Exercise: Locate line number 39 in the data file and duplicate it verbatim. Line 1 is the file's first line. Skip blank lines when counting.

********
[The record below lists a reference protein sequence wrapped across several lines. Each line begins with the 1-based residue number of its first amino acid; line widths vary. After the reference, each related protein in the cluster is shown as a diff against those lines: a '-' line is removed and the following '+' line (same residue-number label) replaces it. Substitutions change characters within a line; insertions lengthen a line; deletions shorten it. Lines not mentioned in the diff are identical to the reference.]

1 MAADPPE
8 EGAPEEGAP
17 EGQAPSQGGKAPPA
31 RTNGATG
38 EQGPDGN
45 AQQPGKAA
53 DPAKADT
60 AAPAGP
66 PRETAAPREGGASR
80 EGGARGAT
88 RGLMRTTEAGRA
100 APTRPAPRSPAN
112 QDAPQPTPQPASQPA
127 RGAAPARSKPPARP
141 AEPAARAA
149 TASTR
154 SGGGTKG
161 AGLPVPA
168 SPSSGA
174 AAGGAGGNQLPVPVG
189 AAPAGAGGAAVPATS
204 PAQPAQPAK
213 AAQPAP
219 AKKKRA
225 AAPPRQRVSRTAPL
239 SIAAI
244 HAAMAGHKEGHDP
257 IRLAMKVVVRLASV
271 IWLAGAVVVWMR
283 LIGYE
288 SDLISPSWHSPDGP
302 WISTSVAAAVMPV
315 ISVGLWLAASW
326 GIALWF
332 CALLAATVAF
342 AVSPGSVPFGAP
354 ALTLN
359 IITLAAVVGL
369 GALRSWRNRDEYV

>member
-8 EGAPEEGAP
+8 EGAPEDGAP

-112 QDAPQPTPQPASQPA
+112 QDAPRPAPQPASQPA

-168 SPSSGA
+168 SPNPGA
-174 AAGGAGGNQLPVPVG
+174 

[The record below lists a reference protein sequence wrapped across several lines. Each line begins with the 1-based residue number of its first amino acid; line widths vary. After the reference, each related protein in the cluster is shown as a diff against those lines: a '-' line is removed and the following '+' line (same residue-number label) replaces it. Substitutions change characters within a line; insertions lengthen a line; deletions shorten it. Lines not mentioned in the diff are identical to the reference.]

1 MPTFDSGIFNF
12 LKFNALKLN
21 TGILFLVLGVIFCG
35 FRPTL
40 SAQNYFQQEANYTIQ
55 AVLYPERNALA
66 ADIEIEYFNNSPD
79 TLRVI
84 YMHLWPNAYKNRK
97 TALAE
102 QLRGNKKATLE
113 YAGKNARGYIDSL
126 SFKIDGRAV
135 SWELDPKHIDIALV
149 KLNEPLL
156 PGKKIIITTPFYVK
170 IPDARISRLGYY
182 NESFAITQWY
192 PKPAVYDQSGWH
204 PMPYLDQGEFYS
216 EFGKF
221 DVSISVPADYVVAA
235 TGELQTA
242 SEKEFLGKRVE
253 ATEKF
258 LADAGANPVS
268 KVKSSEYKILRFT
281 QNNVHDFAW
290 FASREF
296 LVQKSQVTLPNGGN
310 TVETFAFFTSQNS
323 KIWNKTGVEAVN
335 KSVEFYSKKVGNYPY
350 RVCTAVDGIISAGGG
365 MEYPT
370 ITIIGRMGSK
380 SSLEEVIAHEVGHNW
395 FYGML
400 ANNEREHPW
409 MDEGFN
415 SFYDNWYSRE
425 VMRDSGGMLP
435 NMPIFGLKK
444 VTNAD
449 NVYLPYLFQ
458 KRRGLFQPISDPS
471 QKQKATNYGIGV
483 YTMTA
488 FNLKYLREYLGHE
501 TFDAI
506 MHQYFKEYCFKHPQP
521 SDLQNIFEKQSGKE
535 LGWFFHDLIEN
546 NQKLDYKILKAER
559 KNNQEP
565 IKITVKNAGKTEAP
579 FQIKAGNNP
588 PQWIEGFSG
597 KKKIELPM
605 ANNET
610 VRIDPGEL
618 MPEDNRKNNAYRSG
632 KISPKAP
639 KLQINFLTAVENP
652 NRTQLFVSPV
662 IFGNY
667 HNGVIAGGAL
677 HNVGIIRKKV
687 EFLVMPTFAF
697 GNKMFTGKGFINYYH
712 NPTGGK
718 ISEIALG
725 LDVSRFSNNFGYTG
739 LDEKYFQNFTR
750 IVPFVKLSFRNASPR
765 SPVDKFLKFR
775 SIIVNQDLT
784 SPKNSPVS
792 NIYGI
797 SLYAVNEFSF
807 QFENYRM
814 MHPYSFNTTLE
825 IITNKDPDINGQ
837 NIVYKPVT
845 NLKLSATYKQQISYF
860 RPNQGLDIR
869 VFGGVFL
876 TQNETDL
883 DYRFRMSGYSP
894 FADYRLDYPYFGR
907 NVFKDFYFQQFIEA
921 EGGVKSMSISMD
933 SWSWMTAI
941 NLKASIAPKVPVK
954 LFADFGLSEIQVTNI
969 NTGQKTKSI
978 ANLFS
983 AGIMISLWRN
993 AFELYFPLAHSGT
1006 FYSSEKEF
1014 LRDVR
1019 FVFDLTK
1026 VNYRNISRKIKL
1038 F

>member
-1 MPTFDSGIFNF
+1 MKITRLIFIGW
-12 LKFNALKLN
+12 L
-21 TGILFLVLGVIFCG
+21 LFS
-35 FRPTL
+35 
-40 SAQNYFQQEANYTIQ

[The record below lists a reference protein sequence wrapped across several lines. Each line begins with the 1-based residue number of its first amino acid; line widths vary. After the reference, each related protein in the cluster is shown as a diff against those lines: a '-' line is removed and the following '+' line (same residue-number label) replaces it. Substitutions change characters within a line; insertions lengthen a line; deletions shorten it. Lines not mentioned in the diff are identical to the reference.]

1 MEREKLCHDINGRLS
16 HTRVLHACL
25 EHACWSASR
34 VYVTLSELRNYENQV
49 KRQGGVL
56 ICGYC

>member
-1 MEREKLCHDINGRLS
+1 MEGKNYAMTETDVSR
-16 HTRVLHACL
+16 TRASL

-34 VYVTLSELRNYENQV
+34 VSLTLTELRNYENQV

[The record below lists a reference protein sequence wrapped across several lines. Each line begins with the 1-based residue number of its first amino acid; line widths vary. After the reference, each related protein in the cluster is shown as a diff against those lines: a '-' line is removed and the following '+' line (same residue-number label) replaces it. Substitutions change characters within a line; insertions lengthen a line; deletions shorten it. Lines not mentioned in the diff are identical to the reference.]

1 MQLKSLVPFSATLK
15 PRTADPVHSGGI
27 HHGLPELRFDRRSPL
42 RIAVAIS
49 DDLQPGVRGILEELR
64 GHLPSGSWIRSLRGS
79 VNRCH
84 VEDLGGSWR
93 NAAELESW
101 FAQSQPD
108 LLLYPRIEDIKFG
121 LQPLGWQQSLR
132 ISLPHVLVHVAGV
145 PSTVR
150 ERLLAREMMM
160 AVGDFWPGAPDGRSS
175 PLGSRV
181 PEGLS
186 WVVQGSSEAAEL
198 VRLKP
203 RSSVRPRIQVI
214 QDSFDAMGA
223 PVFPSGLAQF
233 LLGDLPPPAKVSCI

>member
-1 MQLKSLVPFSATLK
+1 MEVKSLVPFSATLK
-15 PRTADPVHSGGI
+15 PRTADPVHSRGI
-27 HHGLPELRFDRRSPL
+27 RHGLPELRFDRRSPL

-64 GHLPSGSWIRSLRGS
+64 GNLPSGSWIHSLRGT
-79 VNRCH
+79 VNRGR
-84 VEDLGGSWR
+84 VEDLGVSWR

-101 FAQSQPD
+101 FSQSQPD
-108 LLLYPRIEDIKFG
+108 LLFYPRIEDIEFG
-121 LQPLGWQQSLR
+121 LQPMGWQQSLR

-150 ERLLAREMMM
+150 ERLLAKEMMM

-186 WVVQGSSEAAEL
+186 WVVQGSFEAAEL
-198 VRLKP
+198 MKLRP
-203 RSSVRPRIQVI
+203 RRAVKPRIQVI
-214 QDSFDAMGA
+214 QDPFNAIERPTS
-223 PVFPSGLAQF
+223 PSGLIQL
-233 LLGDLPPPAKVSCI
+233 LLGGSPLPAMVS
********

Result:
359 IITLAAVVGL